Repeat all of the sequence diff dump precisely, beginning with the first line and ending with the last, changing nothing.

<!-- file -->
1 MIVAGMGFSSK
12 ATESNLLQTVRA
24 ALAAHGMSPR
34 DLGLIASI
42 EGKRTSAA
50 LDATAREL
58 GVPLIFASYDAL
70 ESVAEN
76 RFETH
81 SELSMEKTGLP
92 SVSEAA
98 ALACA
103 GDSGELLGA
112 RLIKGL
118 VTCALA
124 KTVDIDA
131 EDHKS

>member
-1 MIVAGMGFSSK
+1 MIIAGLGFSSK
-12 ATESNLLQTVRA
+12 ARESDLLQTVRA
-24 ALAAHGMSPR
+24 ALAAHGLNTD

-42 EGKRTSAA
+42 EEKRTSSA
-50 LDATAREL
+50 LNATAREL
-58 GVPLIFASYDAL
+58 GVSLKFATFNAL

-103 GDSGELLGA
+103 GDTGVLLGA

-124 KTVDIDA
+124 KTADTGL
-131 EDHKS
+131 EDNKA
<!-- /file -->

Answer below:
1 MIVAGMGFSSK
12 ATESNLLQTVRA
24 ALAAHGMSPR
34 DLGLIASI
42 EGKRTSAA
50 LDATAREL
58 GVPLIFASYDAL
70 ESVAEN
76 RFETH
81 SELSMEKTGLP
92 SVSEAA
98 ALACA
103 GDSGELLGA
112 RLIKGL
118 VTCALA
124 KTVDIDA
131 EDHKS

>member
-1 MIVAGMGFSSK
+1 MIIAGLGFSSK
-12 ATESNLLQTVRA
+12 ARESDLLQTVRA
-24 ALAAHGMSPR
+24 ALAAHGLNTD

-42 EGKRTSAA
+42 EEKRTSSA
-50 LDATAREL
+50 LNATAREL
-58 GVPLIFASYDAL
+58 GVSLKFATFNAL

-103 GDSGELLGA
+103 GDTGVLLGA

-124 KTVDIDA
+124 KTADTGL
-131 EDHKS
+131 EDNKA